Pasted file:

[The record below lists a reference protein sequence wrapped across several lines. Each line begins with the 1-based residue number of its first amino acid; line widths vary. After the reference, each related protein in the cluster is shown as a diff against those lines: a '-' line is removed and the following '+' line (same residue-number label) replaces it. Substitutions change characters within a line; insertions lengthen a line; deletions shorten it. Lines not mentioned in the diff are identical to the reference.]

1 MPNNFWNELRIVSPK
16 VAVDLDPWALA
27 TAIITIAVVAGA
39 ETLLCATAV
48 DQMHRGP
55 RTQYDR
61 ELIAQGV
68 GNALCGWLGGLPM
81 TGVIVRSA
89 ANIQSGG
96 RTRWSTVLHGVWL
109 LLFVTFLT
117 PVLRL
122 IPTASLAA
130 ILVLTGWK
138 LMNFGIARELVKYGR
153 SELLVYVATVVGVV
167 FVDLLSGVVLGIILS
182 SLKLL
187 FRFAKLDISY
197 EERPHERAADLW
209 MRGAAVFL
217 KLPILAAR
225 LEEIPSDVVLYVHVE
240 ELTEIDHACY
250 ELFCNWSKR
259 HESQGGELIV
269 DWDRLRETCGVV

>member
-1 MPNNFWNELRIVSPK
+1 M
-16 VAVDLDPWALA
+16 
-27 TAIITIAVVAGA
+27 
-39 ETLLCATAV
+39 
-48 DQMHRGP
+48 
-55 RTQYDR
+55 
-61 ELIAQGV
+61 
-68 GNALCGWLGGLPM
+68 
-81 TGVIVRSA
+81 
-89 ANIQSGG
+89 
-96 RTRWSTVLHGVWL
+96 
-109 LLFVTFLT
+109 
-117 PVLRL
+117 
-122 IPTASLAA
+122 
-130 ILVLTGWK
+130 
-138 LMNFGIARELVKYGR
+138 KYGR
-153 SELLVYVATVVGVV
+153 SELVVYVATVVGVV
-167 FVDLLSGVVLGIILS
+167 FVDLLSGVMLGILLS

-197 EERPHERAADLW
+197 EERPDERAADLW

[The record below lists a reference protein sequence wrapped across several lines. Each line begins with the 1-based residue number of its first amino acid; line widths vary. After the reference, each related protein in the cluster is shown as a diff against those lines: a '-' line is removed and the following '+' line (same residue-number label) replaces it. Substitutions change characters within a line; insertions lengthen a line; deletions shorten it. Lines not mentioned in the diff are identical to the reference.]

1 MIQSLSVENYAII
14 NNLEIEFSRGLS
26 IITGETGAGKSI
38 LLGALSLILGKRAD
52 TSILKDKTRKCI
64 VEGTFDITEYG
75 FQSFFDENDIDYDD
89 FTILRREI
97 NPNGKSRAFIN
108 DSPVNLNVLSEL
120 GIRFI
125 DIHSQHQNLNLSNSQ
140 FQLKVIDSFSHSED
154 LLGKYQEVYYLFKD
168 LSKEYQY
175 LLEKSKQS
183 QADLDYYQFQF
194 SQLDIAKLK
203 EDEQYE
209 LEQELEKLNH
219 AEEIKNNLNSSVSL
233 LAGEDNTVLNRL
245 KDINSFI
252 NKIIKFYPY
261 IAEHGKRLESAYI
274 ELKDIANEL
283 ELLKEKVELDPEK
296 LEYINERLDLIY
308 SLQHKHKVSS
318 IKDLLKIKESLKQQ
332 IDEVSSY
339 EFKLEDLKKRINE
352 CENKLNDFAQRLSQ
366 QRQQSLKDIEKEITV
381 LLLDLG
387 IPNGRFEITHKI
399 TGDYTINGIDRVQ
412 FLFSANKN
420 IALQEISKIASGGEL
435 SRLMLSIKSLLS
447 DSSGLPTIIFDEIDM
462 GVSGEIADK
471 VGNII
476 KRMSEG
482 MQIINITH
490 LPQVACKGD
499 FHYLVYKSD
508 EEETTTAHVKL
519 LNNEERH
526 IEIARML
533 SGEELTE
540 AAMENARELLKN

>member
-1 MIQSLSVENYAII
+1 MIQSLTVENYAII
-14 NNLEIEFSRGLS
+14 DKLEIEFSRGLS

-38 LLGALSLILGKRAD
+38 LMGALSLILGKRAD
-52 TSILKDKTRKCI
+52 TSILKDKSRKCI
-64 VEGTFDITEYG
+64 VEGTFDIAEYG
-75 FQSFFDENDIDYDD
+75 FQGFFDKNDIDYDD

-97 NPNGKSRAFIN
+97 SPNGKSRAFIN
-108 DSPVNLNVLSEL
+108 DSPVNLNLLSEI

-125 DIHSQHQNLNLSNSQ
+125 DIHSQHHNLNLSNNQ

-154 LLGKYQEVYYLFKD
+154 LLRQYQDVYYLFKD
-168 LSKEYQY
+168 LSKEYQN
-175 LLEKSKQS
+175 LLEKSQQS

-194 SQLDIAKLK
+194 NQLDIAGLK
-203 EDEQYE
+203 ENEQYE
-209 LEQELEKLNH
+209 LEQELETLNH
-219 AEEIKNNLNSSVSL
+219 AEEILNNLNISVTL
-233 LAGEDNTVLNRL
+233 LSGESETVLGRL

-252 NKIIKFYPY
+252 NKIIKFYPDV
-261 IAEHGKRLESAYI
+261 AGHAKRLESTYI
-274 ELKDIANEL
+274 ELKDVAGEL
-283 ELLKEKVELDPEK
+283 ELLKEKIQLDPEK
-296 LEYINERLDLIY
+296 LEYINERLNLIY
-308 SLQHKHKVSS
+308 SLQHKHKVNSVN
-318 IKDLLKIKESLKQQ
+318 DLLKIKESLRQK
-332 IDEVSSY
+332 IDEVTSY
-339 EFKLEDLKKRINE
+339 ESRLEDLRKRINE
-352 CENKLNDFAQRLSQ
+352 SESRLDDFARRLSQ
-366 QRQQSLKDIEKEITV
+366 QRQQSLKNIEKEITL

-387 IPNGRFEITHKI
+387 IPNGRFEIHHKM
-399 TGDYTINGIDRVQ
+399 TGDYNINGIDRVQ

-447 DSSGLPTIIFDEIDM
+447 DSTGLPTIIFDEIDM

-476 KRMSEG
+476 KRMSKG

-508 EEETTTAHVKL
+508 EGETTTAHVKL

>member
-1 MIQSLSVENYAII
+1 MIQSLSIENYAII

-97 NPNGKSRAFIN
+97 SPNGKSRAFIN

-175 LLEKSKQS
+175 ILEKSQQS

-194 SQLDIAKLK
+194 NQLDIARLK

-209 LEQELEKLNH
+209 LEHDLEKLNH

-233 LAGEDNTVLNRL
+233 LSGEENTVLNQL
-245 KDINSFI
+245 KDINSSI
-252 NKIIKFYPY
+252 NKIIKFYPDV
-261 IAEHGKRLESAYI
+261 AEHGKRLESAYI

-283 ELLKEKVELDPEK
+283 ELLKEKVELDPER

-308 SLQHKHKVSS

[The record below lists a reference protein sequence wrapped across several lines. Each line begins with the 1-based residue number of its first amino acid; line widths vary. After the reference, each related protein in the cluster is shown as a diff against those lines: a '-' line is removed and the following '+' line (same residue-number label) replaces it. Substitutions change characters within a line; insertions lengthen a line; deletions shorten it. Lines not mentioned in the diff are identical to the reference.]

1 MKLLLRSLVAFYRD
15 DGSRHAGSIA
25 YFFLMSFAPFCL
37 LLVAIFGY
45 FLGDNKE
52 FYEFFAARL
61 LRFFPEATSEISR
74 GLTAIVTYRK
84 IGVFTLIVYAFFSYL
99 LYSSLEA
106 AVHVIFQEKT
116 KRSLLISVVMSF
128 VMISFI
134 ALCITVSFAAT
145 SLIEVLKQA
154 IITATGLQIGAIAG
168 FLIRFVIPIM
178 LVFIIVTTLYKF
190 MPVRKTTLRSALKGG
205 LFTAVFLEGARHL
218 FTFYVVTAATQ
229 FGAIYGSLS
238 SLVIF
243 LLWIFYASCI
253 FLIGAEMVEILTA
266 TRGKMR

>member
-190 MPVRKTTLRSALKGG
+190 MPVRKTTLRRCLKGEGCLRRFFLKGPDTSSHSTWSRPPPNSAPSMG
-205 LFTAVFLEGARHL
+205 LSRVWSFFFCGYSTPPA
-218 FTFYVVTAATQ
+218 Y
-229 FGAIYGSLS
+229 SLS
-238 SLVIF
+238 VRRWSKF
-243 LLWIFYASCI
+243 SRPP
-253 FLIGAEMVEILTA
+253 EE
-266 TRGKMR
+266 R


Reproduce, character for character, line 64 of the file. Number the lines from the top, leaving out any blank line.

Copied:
+153 SELVVYVATVVGVV